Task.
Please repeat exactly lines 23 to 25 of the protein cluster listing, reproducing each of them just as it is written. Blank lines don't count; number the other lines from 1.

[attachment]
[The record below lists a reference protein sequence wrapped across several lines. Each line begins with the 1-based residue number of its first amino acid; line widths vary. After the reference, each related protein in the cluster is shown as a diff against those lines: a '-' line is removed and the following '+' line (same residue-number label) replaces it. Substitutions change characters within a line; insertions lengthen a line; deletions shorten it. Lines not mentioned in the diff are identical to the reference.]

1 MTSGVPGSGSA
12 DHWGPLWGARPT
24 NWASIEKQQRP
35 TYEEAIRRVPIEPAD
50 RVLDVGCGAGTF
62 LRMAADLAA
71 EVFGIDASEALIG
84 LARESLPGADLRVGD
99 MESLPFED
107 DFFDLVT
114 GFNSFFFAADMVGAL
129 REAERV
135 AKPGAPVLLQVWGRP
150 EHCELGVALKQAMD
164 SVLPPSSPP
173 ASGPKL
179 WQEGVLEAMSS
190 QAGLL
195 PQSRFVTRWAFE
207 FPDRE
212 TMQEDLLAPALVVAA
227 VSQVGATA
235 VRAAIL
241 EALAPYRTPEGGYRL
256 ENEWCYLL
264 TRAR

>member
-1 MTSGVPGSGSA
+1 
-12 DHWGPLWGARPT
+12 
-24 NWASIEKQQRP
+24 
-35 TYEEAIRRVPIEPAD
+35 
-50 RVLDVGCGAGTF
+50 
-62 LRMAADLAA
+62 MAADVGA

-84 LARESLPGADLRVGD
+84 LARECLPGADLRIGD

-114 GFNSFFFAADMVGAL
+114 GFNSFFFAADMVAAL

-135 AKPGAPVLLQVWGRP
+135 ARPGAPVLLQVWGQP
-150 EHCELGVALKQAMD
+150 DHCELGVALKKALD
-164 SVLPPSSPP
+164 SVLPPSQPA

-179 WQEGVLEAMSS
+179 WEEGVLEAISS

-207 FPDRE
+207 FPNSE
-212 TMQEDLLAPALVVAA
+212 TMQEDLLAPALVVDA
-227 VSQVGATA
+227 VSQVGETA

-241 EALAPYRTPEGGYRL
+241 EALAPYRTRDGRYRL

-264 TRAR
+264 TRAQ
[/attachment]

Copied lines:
227 VSQVGATA
235 VRAAIL
241 EALAPYRTPEGGYRL